This article originally featured in the May 2022 issue of Connect.


Marco Cian (Hyogo) 

Pamela Anderson and Tommy Lee were known for their whirlwind romance, ugly divorce, and infamous sex-tape. This was the first celebrity sex-tape leak, thanks to the then-burgeoning internet it became an international scandal, and while Pam & Tommy never gives a definite answer on the matter, you can’t help but wonder if things could have turned out better for its titular couple, if not for this violation of their privacy. In the show, they may be a pair of weird, washed-up has-beens, but they’re weird in a way that complements each other, and you can see a real passion shine through even as the scandal surrounding their tape brings that passion to a boiling point, and twists their relationship into something ugly.

Pam & Tommy is expertly made. The script is clever, with plenty of humor and warmth to alleviate the pain and tragedy. The miniseries format allows the showrunners to make you hate a character in one episode, then sympathize with them in another (or vice-versa), as you see the situation from different angles in different episodes. And while the social commentary remains biting, never bitter, it very pointedly takes to task the unwanted voyeurs that turned this theft into a nightmare for the real-life Pam and Tommy.

Of course, this raises a dilemma for the show. While Pam & Tommy is a good story, it’s still fiction. Tommy Lee and the sex-tape thief Rand Gauthier have given their approval of the work, but insist the plot is largely fictionalized. More than that though, Pamela Anderson has publicly stated multiple times that the theft of her tape was a deeply traumatizing and violating incident, the worst thing that ever happened in her life. While the show takes great pains to illustrate this fact, it makes you wonder if the showrunners have the right to make Pamela relive this trauma, even if it’s to criticize how the press and public contributed to it. Did this show need to be made?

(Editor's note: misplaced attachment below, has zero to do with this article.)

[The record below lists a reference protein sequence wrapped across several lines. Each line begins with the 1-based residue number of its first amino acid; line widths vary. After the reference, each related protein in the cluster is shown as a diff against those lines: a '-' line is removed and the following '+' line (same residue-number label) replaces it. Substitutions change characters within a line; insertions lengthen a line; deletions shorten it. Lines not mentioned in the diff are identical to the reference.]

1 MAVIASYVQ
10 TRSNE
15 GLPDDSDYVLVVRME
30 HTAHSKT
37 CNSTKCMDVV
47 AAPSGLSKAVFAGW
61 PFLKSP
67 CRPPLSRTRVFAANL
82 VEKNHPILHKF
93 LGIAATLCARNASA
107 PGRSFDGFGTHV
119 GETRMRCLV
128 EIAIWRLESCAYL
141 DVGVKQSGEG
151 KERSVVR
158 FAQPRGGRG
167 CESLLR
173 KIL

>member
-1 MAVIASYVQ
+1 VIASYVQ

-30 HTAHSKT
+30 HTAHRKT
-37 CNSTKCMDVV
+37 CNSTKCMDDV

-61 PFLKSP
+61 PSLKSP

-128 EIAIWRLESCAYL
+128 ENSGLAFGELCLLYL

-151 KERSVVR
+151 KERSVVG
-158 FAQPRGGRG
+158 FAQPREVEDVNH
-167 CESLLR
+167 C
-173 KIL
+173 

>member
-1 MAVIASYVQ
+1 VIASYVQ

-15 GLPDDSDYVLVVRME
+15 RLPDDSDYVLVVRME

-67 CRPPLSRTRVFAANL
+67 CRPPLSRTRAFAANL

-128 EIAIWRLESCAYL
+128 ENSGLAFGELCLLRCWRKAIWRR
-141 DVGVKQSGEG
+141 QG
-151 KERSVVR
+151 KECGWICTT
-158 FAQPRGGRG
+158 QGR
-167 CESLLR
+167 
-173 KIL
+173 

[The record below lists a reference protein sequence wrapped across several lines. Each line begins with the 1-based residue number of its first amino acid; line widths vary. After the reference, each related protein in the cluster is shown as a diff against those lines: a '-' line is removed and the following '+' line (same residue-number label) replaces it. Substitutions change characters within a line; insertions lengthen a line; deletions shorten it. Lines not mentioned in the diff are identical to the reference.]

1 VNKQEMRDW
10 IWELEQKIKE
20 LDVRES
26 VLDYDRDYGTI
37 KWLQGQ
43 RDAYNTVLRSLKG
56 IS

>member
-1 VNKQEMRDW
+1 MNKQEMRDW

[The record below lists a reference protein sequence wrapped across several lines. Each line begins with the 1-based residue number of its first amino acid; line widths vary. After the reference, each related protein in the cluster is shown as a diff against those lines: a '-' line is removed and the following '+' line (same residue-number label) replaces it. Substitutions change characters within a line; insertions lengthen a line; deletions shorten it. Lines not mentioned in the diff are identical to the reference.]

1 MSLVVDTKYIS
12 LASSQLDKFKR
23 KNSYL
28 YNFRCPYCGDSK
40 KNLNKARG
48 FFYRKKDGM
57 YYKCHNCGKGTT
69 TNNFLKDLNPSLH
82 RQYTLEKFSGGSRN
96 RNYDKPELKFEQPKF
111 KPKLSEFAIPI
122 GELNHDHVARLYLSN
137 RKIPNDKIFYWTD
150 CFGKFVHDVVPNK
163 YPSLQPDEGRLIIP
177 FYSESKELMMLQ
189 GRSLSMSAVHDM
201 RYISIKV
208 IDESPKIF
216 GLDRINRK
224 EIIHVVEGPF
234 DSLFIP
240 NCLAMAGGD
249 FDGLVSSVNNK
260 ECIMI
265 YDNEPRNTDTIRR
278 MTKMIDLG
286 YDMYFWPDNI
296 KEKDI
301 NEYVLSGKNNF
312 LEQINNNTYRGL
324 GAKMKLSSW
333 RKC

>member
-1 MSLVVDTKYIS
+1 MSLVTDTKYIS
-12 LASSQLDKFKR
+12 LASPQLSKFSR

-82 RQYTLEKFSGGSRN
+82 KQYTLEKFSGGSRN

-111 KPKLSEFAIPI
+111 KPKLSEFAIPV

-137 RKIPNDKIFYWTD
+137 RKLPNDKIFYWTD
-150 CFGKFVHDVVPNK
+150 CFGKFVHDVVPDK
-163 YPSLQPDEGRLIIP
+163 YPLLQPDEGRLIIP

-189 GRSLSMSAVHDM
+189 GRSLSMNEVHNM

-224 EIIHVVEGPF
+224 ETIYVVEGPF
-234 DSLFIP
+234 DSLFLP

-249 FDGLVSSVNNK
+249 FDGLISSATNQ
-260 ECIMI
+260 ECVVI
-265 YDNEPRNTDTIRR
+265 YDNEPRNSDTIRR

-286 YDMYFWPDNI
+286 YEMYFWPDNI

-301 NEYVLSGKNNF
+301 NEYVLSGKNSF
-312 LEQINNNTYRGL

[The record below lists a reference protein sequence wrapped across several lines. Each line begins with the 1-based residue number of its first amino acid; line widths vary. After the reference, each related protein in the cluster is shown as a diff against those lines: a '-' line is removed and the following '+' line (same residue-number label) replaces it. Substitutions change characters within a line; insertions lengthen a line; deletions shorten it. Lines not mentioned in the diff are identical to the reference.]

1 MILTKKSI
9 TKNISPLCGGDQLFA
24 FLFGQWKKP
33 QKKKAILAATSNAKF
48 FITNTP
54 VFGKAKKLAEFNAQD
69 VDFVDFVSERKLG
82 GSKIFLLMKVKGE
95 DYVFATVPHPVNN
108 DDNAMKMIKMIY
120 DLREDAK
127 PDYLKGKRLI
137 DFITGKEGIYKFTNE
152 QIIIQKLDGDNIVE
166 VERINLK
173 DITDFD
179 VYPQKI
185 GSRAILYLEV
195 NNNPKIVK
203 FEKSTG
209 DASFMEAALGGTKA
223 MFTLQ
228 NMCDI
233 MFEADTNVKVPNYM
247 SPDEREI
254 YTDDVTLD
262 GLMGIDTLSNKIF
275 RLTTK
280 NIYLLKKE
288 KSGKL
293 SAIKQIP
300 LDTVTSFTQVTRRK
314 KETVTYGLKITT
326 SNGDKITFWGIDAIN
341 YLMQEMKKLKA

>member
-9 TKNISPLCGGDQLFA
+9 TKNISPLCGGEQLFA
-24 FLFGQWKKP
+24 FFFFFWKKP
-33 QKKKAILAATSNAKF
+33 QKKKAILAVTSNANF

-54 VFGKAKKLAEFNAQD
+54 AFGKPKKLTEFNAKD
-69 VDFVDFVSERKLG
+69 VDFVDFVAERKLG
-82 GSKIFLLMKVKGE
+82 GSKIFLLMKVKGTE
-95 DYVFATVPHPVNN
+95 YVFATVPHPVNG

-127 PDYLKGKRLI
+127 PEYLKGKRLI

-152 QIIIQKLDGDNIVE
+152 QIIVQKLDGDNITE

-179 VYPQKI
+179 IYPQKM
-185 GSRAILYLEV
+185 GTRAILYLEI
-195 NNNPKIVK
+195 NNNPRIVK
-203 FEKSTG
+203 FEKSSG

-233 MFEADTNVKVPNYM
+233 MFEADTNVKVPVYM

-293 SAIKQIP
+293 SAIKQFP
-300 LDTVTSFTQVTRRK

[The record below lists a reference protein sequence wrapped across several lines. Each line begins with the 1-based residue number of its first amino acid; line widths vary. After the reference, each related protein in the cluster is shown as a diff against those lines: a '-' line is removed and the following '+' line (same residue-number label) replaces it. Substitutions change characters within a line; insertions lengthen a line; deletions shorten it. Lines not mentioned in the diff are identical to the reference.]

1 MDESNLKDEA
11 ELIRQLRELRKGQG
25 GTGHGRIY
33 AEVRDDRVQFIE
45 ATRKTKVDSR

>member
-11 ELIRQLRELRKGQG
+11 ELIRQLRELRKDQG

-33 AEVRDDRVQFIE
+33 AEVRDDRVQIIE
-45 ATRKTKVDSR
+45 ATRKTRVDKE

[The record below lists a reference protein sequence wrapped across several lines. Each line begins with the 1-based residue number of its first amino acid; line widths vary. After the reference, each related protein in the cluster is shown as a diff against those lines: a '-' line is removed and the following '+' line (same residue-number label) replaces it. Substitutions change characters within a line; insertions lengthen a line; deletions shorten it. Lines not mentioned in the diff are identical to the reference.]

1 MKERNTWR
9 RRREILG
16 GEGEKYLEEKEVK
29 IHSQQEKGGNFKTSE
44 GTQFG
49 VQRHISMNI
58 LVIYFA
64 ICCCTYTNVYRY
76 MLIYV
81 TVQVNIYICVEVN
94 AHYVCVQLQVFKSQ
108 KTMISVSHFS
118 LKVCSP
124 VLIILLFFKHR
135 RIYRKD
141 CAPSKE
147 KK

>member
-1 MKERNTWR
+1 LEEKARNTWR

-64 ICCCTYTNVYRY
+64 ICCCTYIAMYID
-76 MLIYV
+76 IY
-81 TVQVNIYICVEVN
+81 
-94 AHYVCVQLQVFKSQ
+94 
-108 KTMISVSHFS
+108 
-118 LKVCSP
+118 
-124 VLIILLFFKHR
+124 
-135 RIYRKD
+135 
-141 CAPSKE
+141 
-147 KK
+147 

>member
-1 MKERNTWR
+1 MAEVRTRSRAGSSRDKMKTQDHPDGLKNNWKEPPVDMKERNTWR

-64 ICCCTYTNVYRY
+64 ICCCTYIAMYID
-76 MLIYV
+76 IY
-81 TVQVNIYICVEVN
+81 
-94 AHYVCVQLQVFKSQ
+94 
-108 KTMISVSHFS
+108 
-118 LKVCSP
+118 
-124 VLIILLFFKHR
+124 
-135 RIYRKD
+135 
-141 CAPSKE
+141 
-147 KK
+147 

That’s a difficult question, and one with no easy answer. But in interviews with the cast and crew, it’s clear they were passionate about this project changing the public narrative. Pam and Tommy’s sex tape is a story everyone thinks they know. I thought I knew it, being told from a young age that Pamela was a slut who deliberately put her sex tape online for attention. But the show presents Pamela not as a scheming jezebel, but a normal, decent person who is thrust into a horrible situation beyond her control. So while the show’s value will vary depending on the viewer, I think if people are able to recognize Pamela’s trauma, then some good will have come out of it. There are rumors that Pamela Anderson has gotten a documentary deal with Netflix to tell her undramatized side of the story. I wish her nothing but the best of luck, and I hope that the success of Pam & Tommy allows her to be heard this time.


Marco Cian is a first-year ALT in Toyooka, Hyogo. He still hasn’t seen that other dark Hulu project starring Sebastian Stan, but he’ll get round to it eventually. In the meantime, he’d like to watch something a little happier. He reads a lot, and you can find him on his YouTube channel, È quasi milione[], where he talks about fantasy works.